Yesterday, Facebook and its related apps, including Instagram, experienced an outage. Many users reported the inability to log-on and use these social media platforms. While some people might roll their eyes and deem this a non-priority issue, there are many for whom the outage was crippling.
Facebook (which also owns Instagram, WhatsApp and Messenger) has evolved into more than a cool place to post cat memes and recipes. There are almost 3 billion social media users worldwide, which translates to more than a third of the world’s population using social media to communicate.
For many people, Facebook, Twitter, LinkedIn and other social media platforms are today’s virtual water cooler. They are communication tools, often critical for sharing information and connecting with professional contacts. They are also advertising platforms so an extended outage like the one we just experienced can affect revenue.
My work was directly impacted by the Facebook outage. I could not post social media content related to clients’ products and events. I could not check metrics to evaluate advertising performance. On a more fundamental level, there were individuals I could not exchange information with.
I’ve identified seven strategies to avoid a work interruption when Facebook (or any other social media platform) goes offline.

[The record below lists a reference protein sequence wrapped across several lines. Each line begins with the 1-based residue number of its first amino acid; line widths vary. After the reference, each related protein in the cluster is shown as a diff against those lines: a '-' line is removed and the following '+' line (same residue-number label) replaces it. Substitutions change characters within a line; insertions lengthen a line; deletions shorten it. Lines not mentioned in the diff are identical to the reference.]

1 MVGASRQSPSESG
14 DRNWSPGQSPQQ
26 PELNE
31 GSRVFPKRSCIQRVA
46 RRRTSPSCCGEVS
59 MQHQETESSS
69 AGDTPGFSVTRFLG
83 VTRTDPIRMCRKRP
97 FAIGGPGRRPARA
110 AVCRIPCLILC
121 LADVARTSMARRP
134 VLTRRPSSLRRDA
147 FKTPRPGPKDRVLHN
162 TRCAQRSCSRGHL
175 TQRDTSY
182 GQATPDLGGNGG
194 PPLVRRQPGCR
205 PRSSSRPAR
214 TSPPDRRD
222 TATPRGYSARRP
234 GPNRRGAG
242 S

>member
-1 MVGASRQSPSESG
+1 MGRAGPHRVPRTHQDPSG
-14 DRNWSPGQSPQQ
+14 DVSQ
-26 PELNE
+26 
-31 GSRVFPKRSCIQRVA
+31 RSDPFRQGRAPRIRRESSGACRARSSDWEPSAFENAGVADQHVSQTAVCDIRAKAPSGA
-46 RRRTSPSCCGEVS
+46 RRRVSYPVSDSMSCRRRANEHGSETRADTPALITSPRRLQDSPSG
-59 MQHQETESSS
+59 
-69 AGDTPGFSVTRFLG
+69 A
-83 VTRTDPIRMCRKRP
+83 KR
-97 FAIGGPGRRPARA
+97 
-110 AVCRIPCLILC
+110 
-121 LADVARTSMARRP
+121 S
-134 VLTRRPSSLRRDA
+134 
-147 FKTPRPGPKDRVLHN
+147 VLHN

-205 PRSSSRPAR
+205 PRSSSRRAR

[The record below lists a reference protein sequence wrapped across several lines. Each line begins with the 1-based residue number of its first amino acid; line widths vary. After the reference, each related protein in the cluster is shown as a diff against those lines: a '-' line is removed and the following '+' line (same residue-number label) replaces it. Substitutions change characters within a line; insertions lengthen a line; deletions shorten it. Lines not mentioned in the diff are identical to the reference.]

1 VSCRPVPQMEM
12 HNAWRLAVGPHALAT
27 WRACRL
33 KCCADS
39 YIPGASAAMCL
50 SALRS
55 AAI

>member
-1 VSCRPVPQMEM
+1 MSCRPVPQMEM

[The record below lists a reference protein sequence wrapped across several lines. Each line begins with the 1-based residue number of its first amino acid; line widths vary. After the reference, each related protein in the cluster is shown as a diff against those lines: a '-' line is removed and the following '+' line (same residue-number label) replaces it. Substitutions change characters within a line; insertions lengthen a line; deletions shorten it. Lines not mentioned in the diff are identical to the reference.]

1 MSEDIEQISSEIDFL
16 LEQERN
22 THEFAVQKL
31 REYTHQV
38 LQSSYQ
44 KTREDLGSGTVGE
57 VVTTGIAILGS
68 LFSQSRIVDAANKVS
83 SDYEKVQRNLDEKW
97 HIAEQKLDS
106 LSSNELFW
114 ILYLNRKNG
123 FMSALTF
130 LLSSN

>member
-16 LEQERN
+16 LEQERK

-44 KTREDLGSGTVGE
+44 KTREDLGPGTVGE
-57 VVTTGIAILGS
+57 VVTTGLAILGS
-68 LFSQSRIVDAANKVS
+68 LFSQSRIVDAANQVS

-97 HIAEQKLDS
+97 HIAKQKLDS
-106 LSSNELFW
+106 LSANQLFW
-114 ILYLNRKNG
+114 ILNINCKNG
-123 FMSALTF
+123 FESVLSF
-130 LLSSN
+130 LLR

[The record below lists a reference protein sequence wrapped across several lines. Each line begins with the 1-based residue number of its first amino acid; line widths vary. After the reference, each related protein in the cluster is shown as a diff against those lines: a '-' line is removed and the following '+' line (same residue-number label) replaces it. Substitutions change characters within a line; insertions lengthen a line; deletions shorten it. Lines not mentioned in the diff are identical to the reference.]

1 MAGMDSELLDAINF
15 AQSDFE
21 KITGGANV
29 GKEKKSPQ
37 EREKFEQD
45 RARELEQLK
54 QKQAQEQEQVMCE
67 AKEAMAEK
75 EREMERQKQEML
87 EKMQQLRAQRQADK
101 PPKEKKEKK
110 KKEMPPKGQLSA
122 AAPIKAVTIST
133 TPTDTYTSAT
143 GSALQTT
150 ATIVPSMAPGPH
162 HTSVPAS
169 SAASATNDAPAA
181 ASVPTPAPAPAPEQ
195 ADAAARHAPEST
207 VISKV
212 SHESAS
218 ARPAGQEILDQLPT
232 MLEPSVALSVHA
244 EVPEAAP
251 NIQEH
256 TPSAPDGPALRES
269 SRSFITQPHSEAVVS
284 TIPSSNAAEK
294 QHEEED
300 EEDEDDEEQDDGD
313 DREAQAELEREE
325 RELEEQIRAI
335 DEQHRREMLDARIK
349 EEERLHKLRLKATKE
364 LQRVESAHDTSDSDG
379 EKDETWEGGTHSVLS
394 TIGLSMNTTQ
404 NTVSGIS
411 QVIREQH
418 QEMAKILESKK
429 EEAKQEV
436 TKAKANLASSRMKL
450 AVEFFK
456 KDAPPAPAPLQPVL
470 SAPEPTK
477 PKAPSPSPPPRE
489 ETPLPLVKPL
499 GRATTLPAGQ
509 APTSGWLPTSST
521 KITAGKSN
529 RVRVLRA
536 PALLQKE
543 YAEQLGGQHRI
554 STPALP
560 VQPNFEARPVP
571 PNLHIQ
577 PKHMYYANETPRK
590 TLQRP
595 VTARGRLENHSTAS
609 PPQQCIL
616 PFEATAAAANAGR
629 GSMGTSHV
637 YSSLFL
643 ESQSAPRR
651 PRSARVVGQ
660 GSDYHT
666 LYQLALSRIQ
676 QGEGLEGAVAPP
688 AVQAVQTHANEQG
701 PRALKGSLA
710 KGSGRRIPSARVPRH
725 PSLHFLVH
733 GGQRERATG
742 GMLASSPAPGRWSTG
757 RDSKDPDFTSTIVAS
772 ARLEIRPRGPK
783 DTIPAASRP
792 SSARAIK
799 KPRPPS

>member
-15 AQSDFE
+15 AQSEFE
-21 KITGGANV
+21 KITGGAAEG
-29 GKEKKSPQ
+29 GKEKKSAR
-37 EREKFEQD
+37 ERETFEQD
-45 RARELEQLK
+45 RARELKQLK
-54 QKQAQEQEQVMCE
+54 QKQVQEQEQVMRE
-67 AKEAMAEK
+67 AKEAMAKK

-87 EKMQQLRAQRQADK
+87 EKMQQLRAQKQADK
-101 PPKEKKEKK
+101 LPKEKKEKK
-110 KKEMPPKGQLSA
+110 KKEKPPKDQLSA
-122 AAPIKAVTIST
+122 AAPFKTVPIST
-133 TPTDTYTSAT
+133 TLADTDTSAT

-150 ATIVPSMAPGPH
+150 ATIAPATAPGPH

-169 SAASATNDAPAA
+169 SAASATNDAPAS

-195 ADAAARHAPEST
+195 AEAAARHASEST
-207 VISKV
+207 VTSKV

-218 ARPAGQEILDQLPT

1. Email clients to alert them to potential problems. If you anticipate the outage may impact specific issues (such as a prescheduled live event) be prepared to offer solutions to minimize impact on clients’ followers/audience (such as sending out an eblast/email).
2. Check other social media profiles for messages or outreach from clients/contacts who usually rely on the channel(s) experiencing an interruption.
3. Monitor the outage so you can resume work as soon as access is restored.
4. Post a message acknowledging the outage on other social media profiles. Include instructions/contact information if appropriate.
5. Expand your social media footprint. If you only have profiles on one or two platforms, create “social media outposts” on other channels to remain accessible. Chris Syme has how-to advice on using outpost channels.
6. Collect contact information for clients/contacts. Include email and phone numbers, as well as social media links.
7. Diversify how and where you communicate, connect, engage and advertise. Social media is just one method for communication. Others include your website, blogs, newsletter, texting, phone calls and–my personal favorite–in person.